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Reflected wavefront manipulation based on ultrathin planar acoustic metasurfaces.

Li Y, Liang B, Gu ZM, Zou XY, Cheng JC - Sci Rep (2013)

Bottom Line: Here, we theoretically demonstrate that the generalized Snell's law can be achieved for reflected acoustic waves based on ultrathin planar acoustic metasurfaces.The metasurfaces are constructed with eight units of a solid structure to provide discrete phase shifts covering the full 2π span with steps of π/4 by coiling up the space.Our results could open up a new avenue for acoustic wavefront engineering and manipulations.

View Article: PubMed Central - PubMed

Affiliation: 1] Key Laboratory of Modern Acoustics, MOE, Institute of Acoustics, Department of Physics, Nanjing University, Nanjing 210093, P. R. China [2] State Key Laboratory of Acoustics, Chinese Academy of Sciences, Beijing 100190, P. R. China.

ABSTRACT
The introduction of metasurfaces has renewed the Snell's law and opened up new degrees of freedom to tailor the optical wavefront at will. Here, we theoretically demonstrate that the generalized Snell's law can be achieved for reflected acoustic waves based on ultrathin planar acoustic metasurfaces. The metasurfaces are constructed with eight units of a solid structure to provide discrete phase shifts covering the full 2π span with steps of π/4 by coiling up the space. By careful selection of the phase profiles in the transverse direction of the metasurfaces, some fascinating wavefront engineering phenomena are demonstrated, such as anomalous reflections, conversion of propagating waves into surface waves, planar aberration-free lens and nondiffracting Bessel beam generated by planar acoustic axicon. Our results could open up a new avenue for acoustic wavefront engineering and manipulations.

No MeSH data available.


Acoustic axicon for the non-diffracting Bessel beam.(a) Schematic diagram of the design of acoustic axicon. The green cone-like line with base angle  is the desired equiphase surface for the acoustic axicon so that the phase shift at  should be proportional to the length of the red line . Here, the half-height of the axicon h is selected to be 100 cm. (b) The theoretical continuous phase shift (red dots) and the discrete phase shift provided by the metasurface (blue squares) along the y direction. (c) Spatial distribution of the intensity field  for the designed axicon with . (d) Transverse cross-section of the intensity profile at x = 240 cm from the metasurfaces within the DOF.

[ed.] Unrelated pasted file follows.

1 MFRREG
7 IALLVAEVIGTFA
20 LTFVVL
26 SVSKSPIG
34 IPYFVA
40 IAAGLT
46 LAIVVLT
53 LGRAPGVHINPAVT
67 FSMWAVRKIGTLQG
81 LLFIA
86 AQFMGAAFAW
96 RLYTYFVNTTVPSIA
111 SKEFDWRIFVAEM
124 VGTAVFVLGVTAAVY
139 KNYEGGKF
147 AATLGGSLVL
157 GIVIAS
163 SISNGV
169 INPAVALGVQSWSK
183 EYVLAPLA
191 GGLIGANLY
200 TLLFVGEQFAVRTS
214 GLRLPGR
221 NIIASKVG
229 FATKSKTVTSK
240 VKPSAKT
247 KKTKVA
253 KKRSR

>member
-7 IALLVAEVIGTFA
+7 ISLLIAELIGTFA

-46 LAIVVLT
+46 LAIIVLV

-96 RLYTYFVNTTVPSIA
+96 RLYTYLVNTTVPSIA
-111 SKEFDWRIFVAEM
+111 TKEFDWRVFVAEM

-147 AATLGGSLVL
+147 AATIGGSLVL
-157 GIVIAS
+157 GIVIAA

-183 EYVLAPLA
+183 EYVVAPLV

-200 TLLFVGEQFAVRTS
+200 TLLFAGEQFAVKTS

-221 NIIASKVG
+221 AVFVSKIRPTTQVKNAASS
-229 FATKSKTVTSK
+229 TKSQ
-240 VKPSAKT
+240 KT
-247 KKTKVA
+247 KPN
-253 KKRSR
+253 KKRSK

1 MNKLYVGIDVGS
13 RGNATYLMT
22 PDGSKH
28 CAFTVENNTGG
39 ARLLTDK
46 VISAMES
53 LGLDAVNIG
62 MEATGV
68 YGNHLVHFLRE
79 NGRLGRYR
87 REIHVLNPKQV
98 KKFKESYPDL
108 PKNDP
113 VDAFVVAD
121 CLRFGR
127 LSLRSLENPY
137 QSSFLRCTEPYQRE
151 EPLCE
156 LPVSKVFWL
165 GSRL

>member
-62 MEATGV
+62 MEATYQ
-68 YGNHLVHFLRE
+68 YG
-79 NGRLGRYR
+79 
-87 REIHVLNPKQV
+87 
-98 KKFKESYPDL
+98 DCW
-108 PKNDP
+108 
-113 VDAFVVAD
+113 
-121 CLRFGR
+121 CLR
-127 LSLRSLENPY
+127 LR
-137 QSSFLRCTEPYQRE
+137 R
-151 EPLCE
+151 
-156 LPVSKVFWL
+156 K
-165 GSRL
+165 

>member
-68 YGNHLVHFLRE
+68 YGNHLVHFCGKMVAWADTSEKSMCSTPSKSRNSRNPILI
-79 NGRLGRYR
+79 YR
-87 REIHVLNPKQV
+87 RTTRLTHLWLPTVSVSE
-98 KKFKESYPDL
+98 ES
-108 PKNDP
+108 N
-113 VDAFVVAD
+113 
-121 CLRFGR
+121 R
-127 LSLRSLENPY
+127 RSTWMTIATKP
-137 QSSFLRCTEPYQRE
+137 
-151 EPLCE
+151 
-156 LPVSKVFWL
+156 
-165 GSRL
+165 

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f5: Acoustic axicon for the non-diffracting Bessel beam.(a) Schematic diagram of the design of acoustic axicon. The green cone-like line with base angle is the desired equiphase surface for the acoustic axicon so that the phase shift at should be proportional to the length of the red line . Here, the half-height of the axicon h is selected to be 100 cm. (b) The theoretical continuous phase shift (red dots) and the discrete phase shift provided by the metasurface (blue squares) along the y direction. (c) Spatial distribution of the intensity field for the designed axicon with . (d) Transverse cross-section of the intensity profile at x = 240 cm from the metasurfaces within the DOF.

Mentions: To design a flat acoustic axicon with a base angle β, the conical phase profile should be employed so that the phase shift ϕ(y) at every point along the direction satisfy the following equation By applying the aforementioned rule, the theoretical continuous phase shift (red dots) and the discrete phase shifts (blue dots) provided by the acoustic metasurfaces are shown in Fig. 5(b). Spatial intensity distribution of the acoustic axicon and the transverse cross-section of the intensity profile at x = 240 cm from the metasurface are shown in Figs. 5(c) and 5(d), respectively. Due to the good performance of the proposed acoustic metasurfaces, it is not surprising to observe a non-diffracting Bessel beam propagating along the x direction with a relatively long distance.